Soybean group studies raising fuel tax

Reducing the gasoline and diesel tax by one cent and indexing the tax to inflation offers stability and helps pay for needed transportation repairs.

Many interest groups, including soybean farmer organizations, have proposed raising the tax on gasoline and diesel fuel in order to pay for needed repairs to our surface transportation system. Despite the aversion of many to higher taxes, many believe doing so would be reasonable and would provide sizable enhancement to the economies of individual states and the nation. However, many continue to agree that increasing the federal or state gasoline and diesel tax remains a challenging prospect.

A recent study funded by the soybean checkoff examines the impact of a proposed legislative concept introduced on a federal and individual state level that would primarily make the following adjustments: 1.) Immediately reduce the gasoline and diesel tax by one cent and 2.) Immediately index the gasoline and diesel tax to inflation.

“One of the most frequently expressed criticisms of the financing approach used by our nation and many states to maintain and improve our roads and bridges is that it is not sustainable,” says Patrick Knouff, a soybean farmer from Minster, Ohio, and chairman of the Soy Transportation Coalition. “The costs of steel, concrete, labor, machinery, etc. go up over time, yet our nation and many states rely on a fuel tax that is fixed and does not adjust. As the cost to maintain and improve roads and bridges increases, the country and those states that utilize a fixed cent per gallon fuel tax are experiencing funding shortfalls between the needs of the surface transportation system and the revenue to address them.”

The study was performed by Indiana University’s School of Public and Environmental Affairs and focused on three key questions:

1.) What would be the effect on the nation and on the twelve individual states that comprise the Soy Transportation Coalition of a one cent reduction in gasoline and diesel taxes?

2.) What would be the effect on the nation and on the twelve individual states of linking the gasoline and diesel tax to inflation in 2014 in terms of annual state fuel tax revenue through 2025?

3.) How much additional revenue could have been generated in the nation and in the twelve individual states from linking the gasoline and diesel tax to inflation the last time fuel taxes were adjusted?

Upon initial examination, the prospect of reducing our gasoline and diesel tax by any amount appears misguided given the dilapidated condition of our surface transportation system. Many believe we need more funding, not less. However, the proposal approaches this issue from a perspective of what is possible, not what is ideal. Many transportation stakeholders have concluded that the ideal has proven to be elusive up to this point and that this will likely continue into the future.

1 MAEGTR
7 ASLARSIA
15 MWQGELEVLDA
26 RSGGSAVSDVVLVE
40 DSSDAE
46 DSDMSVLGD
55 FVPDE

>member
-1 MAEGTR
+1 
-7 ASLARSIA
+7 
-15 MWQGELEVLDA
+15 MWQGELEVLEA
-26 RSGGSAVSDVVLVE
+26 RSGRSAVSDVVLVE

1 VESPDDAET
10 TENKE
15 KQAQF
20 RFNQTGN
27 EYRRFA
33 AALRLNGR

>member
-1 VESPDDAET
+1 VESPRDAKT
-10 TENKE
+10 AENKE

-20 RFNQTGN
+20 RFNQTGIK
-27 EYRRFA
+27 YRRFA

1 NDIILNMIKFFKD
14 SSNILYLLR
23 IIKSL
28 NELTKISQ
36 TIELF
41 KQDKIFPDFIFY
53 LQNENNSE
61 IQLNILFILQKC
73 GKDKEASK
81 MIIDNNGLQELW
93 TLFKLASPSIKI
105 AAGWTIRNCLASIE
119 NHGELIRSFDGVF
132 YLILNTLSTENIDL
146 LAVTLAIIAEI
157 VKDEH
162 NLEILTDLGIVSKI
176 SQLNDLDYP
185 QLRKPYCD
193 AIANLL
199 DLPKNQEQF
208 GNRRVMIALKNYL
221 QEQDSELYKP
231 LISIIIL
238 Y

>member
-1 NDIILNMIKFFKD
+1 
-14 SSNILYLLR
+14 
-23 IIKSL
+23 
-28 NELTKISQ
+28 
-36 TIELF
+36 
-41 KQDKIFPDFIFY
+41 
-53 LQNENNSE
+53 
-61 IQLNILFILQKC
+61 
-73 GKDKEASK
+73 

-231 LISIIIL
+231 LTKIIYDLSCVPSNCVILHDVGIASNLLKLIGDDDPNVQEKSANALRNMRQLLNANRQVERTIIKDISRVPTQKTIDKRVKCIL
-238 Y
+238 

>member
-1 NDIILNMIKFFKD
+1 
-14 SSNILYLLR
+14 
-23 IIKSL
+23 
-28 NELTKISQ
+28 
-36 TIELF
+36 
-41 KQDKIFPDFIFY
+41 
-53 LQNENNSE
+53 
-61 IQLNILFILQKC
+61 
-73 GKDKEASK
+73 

One of the widely expressed concerns with our nation’s tax on gasoline and diesel fuel is that it is not sustainable due to not being indexed to inflation. While many policymakers acknowledge the need to remedy this problem, many also desire to provide some sort of concession, albeit modest, to the taxpayer when addressing the fiscal challenges confronting the surface transportation system. The one cent reduction in the fuel tax is an example of such a concession to the taxpayer. The proposal is not an attempt to rectify all the nation’s transportation challenges. Rather, the proposal was developed to present a more realistic chance to introduce some sustainability to our transportation financing. If achieved, many would regard this as a significant step forward.

“The research highlights that, upon implementing this proposal, the initial revenue foregone by the immediate one cent reduction can be quickly recovered,” explained Mike Steenhoek, executive director of the Soy Transportation Coalition. “For the nation and the individual states analyzed, it requires four to five years before the cumulative loss of the one cent reduction would be fully recovered. Therefore, in four to five years, fuel tax revenues would be in positive territory and increasing with each succeeding year. As a result, the need for the decision makers to routinely debate and consider adjusting the fuel tax will be significantly reduced because of the index to inflation.”

The following twelve member states of the Soy Transportation Coalition were analyzed in the research:  Illinois, Indiana, Iowa, Kansas, Kentucky, Michigan, Minnesota, Nebraska, North Dakota, Ohio, South Dakota and Tennessee.

The full results of the study can be accessed at www.soytransportation.org.

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